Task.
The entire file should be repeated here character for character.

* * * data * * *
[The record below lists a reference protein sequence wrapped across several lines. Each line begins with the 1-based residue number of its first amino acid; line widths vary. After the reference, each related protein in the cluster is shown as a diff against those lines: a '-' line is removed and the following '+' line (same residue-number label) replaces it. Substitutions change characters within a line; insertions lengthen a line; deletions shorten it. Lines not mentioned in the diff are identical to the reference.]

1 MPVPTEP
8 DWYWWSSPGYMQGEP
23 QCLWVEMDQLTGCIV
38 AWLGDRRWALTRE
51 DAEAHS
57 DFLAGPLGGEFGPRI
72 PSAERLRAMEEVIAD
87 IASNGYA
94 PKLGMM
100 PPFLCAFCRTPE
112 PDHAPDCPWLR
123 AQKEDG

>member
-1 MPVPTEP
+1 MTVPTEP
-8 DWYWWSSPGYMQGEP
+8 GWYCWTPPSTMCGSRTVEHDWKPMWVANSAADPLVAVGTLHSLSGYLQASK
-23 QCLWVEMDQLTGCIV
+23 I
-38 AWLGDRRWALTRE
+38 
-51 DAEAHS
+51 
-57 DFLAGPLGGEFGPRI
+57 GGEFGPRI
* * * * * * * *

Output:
[The record below lists a reference protein sequence wrapped across several lines. Each line begins with the 1-based residue number of its first amino acid; line widths vary. After the reference, each related protein in the cluster is shown as a diff against those lines: a '-' line is removed and the following '+' line (same residue-number label) replaces it. Substitutions change characters within a line; insertions lengthen a line; deletions shorten it. Lines not mentioned in the diff are identical to the reference.]

1 MPVPTEP
8 DWYWWSSPGYMQGEP
23 QCLWVEMDQLTGCIV
38 AWLGDRRWALTRE
51 DAEAHS
57 DFLAGPLGGEFGPRI
72 PSAERLRAMEEVIAD
87 IASNGYA
94 PKLGMM
100 PPFLCAFCRTPE
112 PDHAPDCPWLR
123 AQKEDG

>member
-1 MPVPTEP
+1 MTVPTEP
-8 DWYWWSSPGYMQGEP
+8 GWYCWTPPSTMCGSRTVEHDWKPMWVANSAADPLVAVGTLHSLSGYLQASK
-23 QCLWVEMDQLTGCIV
+23 I
-38 AWLGDRRWALTRE
+38 
-51 DAEAHS
+51 
-57 DFLAGPLGGEFGPRI
+57 GGEFGPRI